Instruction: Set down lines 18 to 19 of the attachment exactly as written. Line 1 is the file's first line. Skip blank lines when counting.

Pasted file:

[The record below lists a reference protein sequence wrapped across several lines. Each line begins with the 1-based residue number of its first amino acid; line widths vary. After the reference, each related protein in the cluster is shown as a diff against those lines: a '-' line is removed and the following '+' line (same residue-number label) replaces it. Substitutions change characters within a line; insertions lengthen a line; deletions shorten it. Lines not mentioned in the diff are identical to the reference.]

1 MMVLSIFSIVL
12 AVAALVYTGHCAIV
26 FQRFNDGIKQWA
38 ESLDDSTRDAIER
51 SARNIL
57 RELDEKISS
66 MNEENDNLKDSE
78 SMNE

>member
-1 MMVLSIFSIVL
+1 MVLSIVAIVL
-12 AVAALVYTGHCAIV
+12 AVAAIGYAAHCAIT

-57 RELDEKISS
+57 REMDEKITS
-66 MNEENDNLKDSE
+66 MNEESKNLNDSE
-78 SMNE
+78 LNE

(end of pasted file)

+66 MNEESKNLNDSE
-78 SMNE